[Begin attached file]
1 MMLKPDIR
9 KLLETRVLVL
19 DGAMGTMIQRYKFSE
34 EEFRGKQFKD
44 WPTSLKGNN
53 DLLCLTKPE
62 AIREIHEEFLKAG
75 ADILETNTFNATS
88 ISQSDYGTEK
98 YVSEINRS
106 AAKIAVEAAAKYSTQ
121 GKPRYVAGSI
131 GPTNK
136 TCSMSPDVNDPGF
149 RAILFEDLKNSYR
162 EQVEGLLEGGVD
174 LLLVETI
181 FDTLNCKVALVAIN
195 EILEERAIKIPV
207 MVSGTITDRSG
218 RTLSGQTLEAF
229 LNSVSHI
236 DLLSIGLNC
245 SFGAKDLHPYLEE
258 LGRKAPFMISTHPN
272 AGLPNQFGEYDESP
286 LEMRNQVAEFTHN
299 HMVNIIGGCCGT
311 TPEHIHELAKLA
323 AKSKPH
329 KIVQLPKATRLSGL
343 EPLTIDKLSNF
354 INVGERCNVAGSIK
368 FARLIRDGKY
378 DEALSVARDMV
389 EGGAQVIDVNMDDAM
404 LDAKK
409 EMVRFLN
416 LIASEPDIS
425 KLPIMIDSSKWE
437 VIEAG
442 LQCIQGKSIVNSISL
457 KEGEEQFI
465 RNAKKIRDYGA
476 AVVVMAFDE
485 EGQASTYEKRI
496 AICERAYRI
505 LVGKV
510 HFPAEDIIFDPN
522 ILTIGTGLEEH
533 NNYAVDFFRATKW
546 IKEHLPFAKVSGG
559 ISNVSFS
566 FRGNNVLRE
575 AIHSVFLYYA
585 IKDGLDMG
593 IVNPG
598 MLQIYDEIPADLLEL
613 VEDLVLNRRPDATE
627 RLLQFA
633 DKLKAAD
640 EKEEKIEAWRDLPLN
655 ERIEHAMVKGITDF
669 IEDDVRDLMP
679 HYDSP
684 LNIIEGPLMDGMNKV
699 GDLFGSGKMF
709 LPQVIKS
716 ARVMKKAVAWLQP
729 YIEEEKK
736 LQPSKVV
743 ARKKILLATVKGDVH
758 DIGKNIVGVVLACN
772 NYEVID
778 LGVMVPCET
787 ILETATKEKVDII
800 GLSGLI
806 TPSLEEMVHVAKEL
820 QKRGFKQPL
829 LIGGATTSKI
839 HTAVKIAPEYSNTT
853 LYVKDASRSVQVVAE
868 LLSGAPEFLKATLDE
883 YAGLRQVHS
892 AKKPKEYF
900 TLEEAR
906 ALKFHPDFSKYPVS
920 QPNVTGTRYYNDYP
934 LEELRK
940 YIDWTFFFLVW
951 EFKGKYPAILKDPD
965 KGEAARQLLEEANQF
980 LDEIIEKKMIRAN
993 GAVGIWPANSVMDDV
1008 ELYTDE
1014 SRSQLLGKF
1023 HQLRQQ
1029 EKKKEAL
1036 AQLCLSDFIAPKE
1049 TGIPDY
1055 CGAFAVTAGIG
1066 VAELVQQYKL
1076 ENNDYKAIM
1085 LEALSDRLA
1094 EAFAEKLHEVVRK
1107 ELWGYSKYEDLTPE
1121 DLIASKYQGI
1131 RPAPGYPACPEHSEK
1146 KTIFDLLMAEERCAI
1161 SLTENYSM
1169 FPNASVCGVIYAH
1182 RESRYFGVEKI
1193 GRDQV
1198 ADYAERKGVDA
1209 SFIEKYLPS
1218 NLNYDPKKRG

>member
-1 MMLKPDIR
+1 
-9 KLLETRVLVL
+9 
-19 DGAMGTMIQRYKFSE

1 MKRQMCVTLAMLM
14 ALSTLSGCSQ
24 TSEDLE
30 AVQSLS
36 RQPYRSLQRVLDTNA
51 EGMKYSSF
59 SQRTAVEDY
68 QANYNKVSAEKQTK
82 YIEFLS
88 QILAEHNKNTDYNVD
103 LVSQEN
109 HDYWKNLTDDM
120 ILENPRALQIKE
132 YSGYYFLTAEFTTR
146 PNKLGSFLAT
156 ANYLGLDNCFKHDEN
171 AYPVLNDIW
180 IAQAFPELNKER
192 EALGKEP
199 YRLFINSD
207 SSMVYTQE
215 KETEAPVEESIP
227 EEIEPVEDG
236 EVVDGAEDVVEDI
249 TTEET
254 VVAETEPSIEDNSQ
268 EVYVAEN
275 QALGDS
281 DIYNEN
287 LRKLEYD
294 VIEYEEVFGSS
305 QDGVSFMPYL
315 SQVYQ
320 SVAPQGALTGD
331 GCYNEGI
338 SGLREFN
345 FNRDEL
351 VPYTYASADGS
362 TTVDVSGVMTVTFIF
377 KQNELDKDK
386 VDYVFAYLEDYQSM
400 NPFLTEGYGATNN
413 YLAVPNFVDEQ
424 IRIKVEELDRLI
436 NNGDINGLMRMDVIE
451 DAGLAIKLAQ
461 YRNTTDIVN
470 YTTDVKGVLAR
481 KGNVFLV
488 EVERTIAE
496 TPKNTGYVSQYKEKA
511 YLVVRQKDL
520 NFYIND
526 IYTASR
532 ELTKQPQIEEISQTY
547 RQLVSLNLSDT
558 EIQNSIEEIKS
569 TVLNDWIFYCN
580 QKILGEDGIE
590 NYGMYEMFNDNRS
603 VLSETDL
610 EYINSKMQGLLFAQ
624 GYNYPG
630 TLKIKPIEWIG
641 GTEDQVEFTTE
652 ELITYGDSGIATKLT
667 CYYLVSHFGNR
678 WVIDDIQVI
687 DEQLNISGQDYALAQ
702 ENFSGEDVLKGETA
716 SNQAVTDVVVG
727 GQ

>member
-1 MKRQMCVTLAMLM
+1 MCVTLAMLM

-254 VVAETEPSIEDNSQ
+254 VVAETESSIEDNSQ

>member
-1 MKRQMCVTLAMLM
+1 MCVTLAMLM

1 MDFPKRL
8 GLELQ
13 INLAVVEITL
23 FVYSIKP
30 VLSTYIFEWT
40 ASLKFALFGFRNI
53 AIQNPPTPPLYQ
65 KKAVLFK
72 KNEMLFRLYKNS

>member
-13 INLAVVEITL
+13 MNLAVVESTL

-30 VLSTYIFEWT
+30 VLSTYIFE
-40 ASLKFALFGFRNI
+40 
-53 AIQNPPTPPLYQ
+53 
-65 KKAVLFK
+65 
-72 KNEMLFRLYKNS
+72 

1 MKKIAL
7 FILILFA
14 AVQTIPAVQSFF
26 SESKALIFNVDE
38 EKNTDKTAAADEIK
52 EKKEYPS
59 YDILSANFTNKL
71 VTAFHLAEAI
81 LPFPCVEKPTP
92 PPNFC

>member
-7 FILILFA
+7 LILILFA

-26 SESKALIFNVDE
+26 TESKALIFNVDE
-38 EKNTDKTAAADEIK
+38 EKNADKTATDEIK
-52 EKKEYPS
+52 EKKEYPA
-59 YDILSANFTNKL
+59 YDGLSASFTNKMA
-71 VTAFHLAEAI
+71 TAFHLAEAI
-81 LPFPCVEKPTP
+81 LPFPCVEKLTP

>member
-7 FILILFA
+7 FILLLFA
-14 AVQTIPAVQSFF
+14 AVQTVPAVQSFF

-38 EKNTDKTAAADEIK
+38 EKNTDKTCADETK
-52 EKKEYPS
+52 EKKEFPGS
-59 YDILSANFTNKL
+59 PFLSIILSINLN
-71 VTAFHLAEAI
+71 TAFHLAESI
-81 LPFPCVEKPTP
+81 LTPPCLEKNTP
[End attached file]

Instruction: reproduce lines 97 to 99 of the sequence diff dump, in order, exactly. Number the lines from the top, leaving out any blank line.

1023 HQLRQQ
1029 EKKKEAL
1036 AQLCLSDFIAPKE